With April 15 looming on the horizon, many people ask questions about taxes on disability benefits.
Some people have to pay federal income taxes on their Social Security benefits. This usually happens only if you have other substantial income (such as wages, self-employment, interest, dividends and other taxable income that must be reported on your tax return) in addition to your benefits.
No one pays federal income tax on more than 85% of their Social Security benefits.
Whether filing your taxes individually or with your spouse, the following income limits result in about half of your benefits being taxed:
- Over $25,000 and less than $34,000 for an individual
- A combined income over $32,000 if married and filing jointly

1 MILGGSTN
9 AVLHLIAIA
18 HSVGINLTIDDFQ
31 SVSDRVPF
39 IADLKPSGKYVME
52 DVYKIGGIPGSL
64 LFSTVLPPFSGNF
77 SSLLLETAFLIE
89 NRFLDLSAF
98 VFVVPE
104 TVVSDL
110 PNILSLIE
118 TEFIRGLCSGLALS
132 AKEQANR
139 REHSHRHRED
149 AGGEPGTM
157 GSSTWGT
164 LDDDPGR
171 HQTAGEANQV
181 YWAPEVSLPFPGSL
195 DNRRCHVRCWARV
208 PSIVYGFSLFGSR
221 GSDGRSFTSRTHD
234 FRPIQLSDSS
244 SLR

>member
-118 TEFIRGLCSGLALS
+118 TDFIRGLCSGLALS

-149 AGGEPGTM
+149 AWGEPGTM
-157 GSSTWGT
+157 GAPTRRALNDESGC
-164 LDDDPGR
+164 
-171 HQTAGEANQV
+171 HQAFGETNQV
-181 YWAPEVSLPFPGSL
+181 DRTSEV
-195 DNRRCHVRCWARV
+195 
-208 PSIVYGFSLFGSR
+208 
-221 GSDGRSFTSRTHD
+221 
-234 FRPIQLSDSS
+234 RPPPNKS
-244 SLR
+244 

For higher income brackets, 85% of your benefits could be taxed, including:
- Over $34,000 if single
- Over $44,000 if married
Lump sum payments for death benefits and back payments can be subject to taxes for that year, which could move you into a higher income bracket and increase your amount of taxes to be paid. You may be able to apply some back payments to previous years if that was the time period for which the benefits apply. This may lower your tax payments for the current year.
If your source of income is over the limits mentioned above, it will be taxed at your marginal tax rate.